Photo by bgottsab
Adam Bryant conducted an interview with Linda Heasley, president and chief executive of The Limited, and published it on The New York Times. Interesting interview overall and I loved this quote:
Q. And what’s your philosophy of leadership?
A. I believe that it’s not about me. I believe it’s very much about the team. I believe that my associates can work anywhere they want, and my job is to re-recruit them every day and give them a reason to choose to work for us and for me as opposed to anybody else.
So it’s about making it fun. It’s about making it exciting. It’s about keeping them marketable. I encourage people: “Go out and find out what the market bears. You should do that and then come back and help me figure out what you need in your development that you’re not getting, because we owe you that.”
Usually managers, consciously or unconsciously believe that everybody working with them should be thankful. That going out looking for alternatives is a kind of betrayal. I wrote in the past on the tendency of managers to look at the people working with them as serfs. If you are the king, everybody needs to be loyal to you. But just like the best kings in the fairy tales, the best managers understand, that the power of a manager comes not from fear and blind loyalty, but from giving, trusting and serving others. The manager is the serf and not the other way around.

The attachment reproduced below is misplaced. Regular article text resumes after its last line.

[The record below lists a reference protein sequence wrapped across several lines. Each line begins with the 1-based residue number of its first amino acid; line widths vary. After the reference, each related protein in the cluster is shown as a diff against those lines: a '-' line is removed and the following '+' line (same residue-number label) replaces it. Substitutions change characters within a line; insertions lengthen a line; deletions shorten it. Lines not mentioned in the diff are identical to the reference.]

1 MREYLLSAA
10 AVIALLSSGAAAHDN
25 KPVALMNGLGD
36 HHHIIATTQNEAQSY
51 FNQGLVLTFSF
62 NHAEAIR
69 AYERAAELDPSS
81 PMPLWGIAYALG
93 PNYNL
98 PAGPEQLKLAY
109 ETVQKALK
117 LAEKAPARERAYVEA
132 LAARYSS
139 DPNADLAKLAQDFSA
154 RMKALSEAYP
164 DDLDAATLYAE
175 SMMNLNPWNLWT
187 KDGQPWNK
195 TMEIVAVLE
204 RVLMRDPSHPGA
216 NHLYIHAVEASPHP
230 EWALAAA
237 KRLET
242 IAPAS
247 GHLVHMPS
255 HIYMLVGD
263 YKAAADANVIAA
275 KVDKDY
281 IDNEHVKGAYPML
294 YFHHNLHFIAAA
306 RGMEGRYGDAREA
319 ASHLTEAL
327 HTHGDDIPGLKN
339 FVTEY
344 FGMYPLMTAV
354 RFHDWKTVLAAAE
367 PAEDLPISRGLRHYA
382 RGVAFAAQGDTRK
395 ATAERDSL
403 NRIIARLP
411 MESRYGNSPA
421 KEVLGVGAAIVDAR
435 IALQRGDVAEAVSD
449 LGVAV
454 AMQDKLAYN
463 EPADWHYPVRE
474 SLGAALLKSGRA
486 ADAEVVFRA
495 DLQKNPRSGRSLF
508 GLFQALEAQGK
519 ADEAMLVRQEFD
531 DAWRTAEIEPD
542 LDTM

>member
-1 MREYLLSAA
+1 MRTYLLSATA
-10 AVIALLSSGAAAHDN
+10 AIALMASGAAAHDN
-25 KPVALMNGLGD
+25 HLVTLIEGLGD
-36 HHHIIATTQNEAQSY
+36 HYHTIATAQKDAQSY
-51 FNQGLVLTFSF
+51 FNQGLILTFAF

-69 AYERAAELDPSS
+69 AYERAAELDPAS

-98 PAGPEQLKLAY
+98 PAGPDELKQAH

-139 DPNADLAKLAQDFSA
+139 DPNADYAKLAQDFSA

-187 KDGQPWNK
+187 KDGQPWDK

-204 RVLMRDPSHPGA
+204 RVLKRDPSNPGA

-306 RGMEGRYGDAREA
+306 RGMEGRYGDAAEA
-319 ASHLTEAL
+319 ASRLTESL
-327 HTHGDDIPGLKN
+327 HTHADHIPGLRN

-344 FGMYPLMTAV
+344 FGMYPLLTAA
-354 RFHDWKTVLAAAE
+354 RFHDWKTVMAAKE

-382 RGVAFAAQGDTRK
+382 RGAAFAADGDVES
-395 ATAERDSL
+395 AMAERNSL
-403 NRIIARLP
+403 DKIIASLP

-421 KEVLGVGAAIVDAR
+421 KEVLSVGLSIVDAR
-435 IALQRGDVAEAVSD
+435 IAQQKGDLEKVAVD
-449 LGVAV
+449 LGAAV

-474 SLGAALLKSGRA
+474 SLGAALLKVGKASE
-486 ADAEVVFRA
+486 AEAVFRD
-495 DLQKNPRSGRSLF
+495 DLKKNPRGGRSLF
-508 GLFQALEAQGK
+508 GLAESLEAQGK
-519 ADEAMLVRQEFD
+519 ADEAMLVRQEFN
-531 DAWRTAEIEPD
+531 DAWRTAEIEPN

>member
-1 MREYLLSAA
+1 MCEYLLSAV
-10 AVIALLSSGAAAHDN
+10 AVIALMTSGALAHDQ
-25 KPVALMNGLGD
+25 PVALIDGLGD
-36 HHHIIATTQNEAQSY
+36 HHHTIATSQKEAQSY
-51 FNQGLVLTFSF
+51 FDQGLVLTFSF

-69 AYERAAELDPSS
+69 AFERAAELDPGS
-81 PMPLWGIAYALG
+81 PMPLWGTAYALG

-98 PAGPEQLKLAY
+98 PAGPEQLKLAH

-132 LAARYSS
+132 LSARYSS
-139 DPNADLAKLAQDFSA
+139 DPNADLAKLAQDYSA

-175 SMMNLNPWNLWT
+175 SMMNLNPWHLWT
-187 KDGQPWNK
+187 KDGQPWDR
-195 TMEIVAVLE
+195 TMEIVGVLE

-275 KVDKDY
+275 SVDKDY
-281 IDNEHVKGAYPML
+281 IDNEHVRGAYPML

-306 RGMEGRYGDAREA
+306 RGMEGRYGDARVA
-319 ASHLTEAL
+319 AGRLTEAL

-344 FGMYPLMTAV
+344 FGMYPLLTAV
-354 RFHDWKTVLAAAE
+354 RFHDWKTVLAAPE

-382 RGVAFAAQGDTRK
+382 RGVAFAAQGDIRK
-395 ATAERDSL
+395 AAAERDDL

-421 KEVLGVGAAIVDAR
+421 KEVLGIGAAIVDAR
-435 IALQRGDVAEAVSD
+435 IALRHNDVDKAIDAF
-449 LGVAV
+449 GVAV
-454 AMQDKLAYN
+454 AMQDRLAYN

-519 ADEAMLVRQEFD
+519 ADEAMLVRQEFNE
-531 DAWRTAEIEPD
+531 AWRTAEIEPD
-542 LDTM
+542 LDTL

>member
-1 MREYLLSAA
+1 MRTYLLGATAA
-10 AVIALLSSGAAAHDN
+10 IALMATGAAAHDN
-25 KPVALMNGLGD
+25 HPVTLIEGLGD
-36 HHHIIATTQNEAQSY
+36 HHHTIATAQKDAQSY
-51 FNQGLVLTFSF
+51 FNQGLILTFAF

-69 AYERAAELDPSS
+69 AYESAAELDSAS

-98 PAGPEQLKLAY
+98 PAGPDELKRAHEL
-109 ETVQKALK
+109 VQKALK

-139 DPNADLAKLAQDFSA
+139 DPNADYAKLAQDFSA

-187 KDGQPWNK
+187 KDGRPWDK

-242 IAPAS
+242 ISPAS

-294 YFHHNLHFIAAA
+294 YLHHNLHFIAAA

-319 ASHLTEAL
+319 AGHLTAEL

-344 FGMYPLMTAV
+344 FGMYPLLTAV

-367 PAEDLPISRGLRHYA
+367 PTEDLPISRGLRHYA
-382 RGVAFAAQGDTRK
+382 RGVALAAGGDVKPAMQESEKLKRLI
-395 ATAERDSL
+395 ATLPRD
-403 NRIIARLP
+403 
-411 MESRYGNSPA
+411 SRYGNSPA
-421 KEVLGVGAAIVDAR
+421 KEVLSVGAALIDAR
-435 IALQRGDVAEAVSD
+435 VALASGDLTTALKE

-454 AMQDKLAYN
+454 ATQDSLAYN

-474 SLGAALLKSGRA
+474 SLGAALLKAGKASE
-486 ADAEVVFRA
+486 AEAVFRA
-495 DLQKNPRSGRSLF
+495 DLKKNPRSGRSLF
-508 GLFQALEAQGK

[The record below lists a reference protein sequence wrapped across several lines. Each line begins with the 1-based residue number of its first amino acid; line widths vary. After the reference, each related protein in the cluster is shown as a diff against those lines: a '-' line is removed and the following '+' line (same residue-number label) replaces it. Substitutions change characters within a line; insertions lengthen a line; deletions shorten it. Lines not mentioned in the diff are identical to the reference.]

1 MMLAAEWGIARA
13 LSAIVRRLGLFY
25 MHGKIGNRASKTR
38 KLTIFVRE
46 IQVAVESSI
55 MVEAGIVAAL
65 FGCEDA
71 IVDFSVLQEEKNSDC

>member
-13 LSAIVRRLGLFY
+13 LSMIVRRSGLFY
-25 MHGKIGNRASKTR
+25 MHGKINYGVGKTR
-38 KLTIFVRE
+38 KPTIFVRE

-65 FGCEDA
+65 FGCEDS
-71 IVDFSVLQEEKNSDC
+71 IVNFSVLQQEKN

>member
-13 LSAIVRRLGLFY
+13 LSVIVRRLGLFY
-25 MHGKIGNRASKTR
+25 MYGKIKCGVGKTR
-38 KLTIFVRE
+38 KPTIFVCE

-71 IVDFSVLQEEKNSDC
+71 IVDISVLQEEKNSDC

Bruce Temkin wrote about the same quote from this interview in his blog:
This is the right attitude. Every manager should take on the personal responsibility of making their team members continuously chose to be on their team. Often times, that means preparing them with skills to leave the team… or to leave the company. When you can no longer re-recruit someone, it’s probably time for him/her to leave.
I agree. By treating employees like partners and not like subordinates we let go of the fear and enjoy the benefits of trust and human connection. Yes, some will leave. Yes, some will take advantage of you. But most won’t. Most will revel in the trust you put in them and will reach levels of performance unparalleled because you, as a manger, are there to make sure that they have what they need and because you both know that they are there as a result of a choice.